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HBase >> mail # dev >> HBase Developer's Pow-wow.


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Re: HBase Developer's Pow-wow.
Can indexing be boiled down to these questions to start?

1) Per-region or Per-table
2) Sync or Async
3) Client-managed or Server-managed
4) Schema or Schema-less

Definitions:

1)
- Per-region: the index entries are stored on the same machine as the
primary rows
- Per-table: each index is stored in a separate table, requiring
cross-server consistency

2)
- Sync: the client blocks until all index entries exist
- Async: the client returns when the primary row has been inserted, but
indexes are guaranteed to be created eventually

3)
- Client-managed: client pushes index entries directly to regions, possibly
utilizing some server-side locks or id generators
- Server-managed: client pushes index entries to the same server as the
primary row, letting the server push the index entries on to the
destination regions

4)
- Schema: (complex to even define) client and/or server have info about
column names, value formats, etc.  (Taking this route opens a world of
follow-on questions)
- Schema-less: client provides the index entries which are rows with opaque
row/family/qualifier/timestamp like in normal hbase

Personal opinions:

All of my use-cases would require Per-table indexes.  Per-region is easier
to keep consistent at write-time, but is seems useless to me for the large
tables that hbase is designed for (because you have to hit every region for
each read).

I think Synchronous writes is important for high-consistency (OLTP style)
uses cases while Async is important for high-throughput (OLAP style).  I'd
say sync is a more desirable feature because it's easier to roll your own
async.  I would love to see the difference reduced to a per-index-entry
flag on the Put object.

Client-managed vs Server-managed isn't tremendously important.
 Client-managed seems admirable for the sync case, but server-managed is
better for async.  Therefore, probably better to keep the api simple and do
server-managed for both cases with a flag for sync/async.

The notion of adding a schema to hbase for secondary indexing scares me a
little.  Many of us already have ORM-type layers above hbase that do all
sorts of custom serializations.  It would be more flexible to let the
client generate abritrary index entries and ship them to the server inside
the Put object.

Anyway - my abbreviated 2 cents on a big topic.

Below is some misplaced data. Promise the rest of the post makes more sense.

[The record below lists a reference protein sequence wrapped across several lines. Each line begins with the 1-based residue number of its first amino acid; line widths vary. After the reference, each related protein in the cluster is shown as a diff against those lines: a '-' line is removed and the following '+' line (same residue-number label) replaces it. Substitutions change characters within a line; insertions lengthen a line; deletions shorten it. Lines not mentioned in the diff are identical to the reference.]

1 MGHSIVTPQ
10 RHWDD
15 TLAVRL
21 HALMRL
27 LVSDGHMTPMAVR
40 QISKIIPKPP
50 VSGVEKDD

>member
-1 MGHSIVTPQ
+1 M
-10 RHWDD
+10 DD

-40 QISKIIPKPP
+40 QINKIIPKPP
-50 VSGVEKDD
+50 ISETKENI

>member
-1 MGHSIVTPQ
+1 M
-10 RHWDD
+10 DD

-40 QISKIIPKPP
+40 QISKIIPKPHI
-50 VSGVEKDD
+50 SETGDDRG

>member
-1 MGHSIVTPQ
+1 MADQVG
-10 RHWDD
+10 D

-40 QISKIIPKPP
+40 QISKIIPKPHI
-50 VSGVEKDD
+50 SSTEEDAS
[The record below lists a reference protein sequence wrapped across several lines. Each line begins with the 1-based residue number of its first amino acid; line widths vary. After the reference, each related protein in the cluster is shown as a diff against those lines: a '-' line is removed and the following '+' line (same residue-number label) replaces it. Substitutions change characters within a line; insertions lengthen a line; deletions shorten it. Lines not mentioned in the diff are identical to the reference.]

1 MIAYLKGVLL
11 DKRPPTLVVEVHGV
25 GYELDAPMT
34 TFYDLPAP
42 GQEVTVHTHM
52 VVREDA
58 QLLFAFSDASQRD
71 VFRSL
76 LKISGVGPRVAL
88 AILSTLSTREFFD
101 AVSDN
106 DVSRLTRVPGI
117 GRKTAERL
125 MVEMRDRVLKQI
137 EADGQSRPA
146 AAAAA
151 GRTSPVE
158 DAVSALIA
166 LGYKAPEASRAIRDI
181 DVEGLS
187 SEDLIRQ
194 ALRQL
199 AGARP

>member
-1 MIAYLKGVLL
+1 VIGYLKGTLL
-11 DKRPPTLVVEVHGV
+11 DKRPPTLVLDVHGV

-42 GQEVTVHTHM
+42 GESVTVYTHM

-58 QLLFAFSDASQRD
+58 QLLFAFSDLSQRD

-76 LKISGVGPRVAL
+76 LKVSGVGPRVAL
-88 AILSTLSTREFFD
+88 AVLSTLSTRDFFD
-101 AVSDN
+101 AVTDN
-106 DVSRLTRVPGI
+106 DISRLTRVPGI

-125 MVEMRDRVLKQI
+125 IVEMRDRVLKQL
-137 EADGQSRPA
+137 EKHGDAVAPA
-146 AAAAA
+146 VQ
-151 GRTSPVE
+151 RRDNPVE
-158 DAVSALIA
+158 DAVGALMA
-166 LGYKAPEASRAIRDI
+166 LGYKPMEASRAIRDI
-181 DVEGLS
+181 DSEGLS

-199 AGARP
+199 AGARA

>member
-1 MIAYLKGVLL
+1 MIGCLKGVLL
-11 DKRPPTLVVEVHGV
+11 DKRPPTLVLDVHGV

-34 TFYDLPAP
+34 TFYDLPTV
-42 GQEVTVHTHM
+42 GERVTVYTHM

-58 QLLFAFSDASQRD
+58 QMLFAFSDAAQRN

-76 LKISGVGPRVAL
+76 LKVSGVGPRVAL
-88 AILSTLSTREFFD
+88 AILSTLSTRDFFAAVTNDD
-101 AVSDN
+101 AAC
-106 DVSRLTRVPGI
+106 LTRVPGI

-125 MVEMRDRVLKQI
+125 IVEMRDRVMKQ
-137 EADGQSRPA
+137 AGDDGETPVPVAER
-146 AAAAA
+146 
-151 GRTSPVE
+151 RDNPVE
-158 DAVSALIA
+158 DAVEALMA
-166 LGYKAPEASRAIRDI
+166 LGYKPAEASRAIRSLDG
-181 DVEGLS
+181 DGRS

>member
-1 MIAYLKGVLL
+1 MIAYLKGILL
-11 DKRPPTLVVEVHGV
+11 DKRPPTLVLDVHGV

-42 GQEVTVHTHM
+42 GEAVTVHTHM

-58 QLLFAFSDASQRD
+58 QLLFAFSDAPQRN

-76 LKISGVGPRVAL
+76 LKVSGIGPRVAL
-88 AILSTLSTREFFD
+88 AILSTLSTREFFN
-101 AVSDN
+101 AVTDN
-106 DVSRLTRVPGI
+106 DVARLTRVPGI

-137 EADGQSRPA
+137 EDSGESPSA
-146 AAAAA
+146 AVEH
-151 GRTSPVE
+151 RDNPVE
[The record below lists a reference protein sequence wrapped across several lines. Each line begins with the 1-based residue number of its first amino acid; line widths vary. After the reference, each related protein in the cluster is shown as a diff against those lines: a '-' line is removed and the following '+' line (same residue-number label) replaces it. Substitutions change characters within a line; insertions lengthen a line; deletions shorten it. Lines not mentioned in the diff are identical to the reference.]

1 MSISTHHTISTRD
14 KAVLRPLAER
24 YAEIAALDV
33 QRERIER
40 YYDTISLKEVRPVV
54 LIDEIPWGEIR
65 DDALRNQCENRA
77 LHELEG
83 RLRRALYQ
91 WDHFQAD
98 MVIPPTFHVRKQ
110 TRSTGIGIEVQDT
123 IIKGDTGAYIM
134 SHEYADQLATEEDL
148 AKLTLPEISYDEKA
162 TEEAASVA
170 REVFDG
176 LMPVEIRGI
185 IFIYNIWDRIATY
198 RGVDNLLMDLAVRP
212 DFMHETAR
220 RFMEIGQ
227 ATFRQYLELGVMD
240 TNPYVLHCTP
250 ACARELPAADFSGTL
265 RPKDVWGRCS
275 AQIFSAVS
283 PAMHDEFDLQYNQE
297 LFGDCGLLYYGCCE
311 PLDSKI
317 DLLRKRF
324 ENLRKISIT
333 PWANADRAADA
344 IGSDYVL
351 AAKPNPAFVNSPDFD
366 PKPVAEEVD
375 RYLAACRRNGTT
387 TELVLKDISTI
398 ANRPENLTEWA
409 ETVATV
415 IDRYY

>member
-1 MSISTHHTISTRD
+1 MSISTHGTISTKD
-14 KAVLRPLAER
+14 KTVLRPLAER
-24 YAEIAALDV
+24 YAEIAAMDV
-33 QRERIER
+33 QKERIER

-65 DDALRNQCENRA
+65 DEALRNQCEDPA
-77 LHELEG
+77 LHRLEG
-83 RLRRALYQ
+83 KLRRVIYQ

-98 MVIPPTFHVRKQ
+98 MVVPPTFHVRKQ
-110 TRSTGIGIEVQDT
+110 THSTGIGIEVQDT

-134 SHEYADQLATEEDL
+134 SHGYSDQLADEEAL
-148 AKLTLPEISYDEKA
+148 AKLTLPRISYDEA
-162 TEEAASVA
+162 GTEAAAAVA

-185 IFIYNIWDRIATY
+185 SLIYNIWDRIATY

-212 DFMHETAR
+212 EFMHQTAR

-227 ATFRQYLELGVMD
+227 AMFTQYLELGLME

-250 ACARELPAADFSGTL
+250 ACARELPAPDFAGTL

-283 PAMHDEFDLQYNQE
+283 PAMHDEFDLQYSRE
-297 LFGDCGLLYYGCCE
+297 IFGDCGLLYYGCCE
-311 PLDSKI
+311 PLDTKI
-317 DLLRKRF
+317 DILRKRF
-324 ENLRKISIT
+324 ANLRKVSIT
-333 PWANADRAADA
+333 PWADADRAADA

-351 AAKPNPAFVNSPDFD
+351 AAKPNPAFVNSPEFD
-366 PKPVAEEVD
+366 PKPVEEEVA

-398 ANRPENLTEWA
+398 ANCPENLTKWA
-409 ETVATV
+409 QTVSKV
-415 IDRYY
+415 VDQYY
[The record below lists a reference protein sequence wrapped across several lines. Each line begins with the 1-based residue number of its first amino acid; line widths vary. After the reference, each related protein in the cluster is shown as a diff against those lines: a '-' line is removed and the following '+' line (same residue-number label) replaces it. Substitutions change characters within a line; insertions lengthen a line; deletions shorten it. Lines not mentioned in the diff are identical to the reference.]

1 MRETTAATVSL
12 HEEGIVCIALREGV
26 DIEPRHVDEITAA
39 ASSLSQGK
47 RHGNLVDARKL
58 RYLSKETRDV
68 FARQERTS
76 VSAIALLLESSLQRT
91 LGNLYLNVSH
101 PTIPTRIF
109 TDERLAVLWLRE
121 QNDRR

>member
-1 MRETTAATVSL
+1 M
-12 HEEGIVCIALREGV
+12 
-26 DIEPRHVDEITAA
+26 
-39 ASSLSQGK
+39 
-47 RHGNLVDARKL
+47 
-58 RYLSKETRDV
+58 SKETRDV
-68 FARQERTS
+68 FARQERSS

Matt

On Mon, Sep 10, 2012 at 11:09 AM, Andrew Purtell <[EMAIL PROTECTED]>wrote:

> On Mon, Sep 10, 2012 at 12:03 AM, Jacques <[EMAIL PROTECTED]> wrote:
> >    - How important is indexing column qualifiers themselves (similar to
> >    Cassandra where people frequently utilize column qualifiers as
> "values"
> >    with no actual values stored)?
>
> It would be good to have a secondary indexing option that can build an
> index from some transform of family+qualifier.
>
> >    - In general it seems like there is tension between the main low level
> >    approaches of (1) leverage as much HBase infrastructure as possible
> (e.g.
> >    secondary tables) and (2) leverage an efficient indexing library e.g.
> >    Lucene.
>
> Regarding option #2, Jason Rutherglen's experiences may be of
> interest: https://issues.apache.org/jira/browse/HBASE-3529 . The new
> Codec and CodecProvider classes of Lucene 4 could conceivably support
> storage of postings in HBase proper now
> (http://wiki.apache.org/lucene-java/FlexibleIndexing) so HDFS hacks
> for bringing indexes local for mmapping may not be necessary, though
> this is a huge hand-wave.
>
> The remainder of your mail is focused on option #1, I have no comment
> to add there, lots of food for thought.
>
> > *
> > *
> > *Approach Thoughts*
> > Trying to leverage HBase as much as possible is hard if we want to
> utilize
> > the approach above and have consistent indexing.  However, I think we can
> > do it if we add support for what I will call a "local shadow family".
> >  These are additional, internally managed families for a table.  However,
> > they have the special characteristic that they belong to the region
NEW: Monitor These Apps!
elasticsearch, apache solr, apache hbase, hadoop, redis, casssandra, amazon cloudwatch, mysql, memcached, apache kafka, apache zookeeper, apache storm, ubuntu, centOS, red hat, debian, puppet labs, java, senseiDB